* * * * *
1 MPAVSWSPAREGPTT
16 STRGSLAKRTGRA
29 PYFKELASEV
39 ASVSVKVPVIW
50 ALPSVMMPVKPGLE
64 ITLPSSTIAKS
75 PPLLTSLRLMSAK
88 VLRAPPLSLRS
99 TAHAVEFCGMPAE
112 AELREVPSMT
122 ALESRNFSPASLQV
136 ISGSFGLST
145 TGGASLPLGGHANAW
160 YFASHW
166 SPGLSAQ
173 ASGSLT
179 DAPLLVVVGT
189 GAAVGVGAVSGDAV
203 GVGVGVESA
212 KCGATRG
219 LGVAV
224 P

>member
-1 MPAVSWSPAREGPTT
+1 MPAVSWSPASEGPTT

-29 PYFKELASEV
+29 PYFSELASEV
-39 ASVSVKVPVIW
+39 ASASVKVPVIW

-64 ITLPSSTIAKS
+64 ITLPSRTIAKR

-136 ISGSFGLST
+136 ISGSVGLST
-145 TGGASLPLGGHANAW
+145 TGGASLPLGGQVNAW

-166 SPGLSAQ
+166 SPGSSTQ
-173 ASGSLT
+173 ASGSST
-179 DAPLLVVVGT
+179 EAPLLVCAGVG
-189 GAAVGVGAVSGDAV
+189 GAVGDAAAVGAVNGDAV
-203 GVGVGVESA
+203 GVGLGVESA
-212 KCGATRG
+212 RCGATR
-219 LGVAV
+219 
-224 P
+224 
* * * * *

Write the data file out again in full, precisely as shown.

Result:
1 MPAVSWSPAREGPTT
16 STRGSLAKRTGRA
29 PYFKELASEV
39 ASVSVKVPVIW
50 ALPSVMMPVKPGLE
64 ITLPSSTIAKS
75 PPLLTSLRLMSAK
88 VLRAPPLSLRS
99 TAHAVEFCGMPAE
112 AELREVPSMT
122 ALESRNFSPASLQV
136 ISGSFGLST
145 TGGASLPLGGHANAW
160 YFASHW
166 SPGLSAQ
173 ASGSLT
179 DAPLLVVVGT
189 GAAVGVGAVSGDAV
203 GVGVGVESA
212 KCGATRG
219 LGVAV
224 P

>member
-1 MPAVSWSPAREGPTT
+1 MPAVSWSPASEGPTT

-29 PYFKELASEV
+29 PYFSELASEV
-39 ASVSVKVPVIW
+39 ASASVKVPVIW

-64 ITLPSSTIAKS
+64 ITLPSRTIAKR

-136 ISGSFGLST
+136 ISGSVGLST
-145 TGGASLPLGGHANAW
+145 TGGASLPLGGQVNAW

-166 SPGLSAQ
+166 SPGSSTQ
-173 ASGSLT
+173 ASGSST
-179 DAPLLVVVGT
+179 EAPLLVCAGVG
-189 GAAVGVGAVSGDAV
+189 GAVGDAAAVGAVNGDAV
-203 GVGVGVESA
+203 GVGLGVESA
-212 KCGATRG
+212 RCGATR
-219 LGVAV
+219 
-224 P
+224 